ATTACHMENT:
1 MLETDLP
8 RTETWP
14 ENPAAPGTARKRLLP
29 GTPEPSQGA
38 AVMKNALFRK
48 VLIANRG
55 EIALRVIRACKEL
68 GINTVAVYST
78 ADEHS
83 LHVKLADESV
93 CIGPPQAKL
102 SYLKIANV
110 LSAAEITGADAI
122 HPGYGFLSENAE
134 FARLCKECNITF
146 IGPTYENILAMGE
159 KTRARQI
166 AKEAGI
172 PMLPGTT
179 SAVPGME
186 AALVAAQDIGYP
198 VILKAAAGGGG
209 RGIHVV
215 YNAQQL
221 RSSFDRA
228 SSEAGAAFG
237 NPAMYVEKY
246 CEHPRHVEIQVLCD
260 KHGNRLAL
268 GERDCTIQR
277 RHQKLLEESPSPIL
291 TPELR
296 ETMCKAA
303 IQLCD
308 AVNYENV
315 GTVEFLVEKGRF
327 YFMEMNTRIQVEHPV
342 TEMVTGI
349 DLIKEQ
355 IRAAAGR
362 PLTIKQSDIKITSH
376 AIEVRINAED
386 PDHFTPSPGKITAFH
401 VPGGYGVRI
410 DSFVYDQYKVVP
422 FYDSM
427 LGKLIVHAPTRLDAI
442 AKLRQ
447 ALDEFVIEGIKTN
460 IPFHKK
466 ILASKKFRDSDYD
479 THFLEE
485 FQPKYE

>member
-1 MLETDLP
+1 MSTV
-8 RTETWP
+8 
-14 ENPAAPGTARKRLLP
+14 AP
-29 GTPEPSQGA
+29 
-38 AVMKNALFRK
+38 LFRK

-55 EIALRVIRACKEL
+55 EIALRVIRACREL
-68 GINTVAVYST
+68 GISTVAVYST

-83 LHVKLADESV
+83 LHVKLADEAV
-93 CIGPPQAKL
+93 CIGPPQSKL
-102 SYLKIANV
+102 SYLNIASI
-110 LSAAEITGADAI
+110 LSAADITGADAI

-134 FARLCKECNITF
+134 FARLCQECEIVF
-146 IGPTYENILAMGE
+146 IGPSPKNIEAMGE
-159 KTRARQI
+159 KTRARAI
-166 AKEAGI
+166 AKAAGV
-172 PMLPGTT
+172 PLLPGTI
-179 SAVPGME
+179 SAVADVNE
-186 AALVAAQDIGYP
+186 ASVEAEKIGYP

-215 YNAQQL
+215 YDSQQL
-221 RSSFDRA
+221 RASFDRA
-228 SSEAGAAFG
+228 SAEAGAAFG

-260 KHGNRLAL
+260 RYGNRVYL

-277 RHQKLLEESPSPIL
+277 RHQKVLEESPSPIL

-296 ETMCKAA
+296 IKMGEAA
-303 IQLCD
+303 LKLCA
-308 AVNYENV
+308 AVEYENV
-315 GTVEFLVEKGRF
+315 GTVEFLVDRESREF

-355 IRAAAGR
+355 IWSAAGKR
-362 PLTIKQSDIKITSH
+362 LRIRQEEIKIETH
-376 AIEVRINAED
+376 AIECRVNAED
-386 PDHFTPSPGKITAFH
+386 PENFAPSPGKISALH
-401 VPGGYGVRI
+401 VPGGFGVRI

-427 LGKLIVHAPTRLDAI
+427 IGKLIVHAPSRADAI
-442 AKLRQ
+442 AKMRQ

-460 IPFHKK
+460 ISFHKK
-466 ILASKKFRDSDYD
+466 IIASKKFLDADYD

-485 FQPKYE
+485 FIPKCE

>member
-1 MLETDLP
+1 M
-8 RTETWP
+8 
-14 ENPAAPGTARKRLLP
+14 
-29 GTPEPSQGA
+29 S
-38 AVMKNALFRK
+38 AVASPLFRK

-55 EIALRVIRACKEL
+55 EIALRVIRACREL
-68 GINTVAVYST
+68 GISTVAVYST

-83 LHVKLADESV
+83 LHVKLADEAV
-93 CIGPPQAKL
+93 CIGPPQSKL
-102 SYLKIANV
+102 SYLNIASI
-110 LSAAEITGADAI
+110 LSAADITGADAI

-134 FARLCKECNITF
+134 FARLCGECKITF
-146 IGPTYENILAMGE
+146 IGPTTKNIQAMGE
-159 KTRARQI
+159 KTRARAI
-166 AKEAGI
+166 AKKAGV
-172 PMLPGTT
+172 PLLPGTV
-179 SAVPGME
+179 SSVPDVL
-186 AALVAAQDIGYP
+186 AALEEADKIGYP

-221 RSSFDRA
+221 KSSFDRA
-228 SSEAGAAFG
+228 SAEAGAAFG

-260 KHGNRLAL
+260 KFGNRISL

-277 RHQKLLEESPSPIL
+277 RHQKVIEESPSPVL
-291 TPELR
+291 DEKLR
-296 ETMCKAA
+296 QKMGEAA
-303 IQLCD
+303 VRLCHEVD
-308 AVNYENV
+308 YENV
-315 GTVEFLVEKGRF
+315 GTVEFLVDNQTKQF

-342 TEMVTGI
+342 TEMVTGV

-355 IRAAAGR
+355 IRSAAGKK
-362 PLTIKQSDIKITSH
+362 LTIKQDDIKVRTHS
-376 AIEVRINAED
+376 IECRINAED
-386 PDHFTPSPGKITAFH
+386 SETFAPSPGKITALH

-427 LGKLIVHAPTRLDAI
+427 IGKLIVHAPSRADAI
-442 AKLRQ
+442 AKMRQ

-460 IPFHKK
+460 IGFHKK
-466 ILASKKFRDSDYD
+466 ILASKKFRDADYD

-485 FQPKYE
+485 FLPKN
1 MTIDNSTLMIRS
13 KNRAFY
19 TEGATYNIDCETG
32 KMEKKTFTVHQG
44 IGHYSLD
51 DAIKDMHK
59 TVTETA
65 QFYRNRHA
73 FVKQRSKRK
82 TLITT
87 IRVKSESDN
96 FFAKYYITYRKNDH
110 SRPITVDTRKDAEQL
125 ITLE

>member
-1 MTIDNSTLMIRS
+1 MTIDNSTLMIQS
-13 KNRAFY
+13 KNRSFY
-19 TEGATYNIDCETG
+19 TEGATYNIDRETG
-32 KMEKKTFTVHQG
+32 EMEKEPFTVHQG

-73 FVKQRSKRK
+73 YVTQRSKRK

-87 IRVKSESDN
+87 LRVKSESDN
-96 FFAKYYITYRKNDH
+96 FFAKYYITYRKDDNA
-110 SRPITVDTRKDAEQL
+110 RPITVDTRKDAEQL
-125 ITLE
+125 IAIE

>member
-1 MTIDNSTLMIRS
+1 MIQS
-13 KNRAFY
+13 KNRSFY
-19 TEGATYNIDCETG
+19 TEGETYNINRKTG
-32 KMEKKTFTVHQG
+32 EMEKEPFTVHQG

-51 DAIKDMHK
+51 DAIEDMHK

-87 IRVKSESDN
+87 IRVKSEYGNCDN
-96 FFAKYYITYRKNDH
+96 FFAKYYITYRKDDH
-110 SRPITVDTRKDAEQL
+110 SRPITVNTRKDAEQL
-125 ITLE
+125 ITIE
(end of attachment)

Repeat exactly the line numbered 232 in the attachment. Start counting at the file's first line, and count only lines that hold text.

+96 FFAKYYITYRKDDNA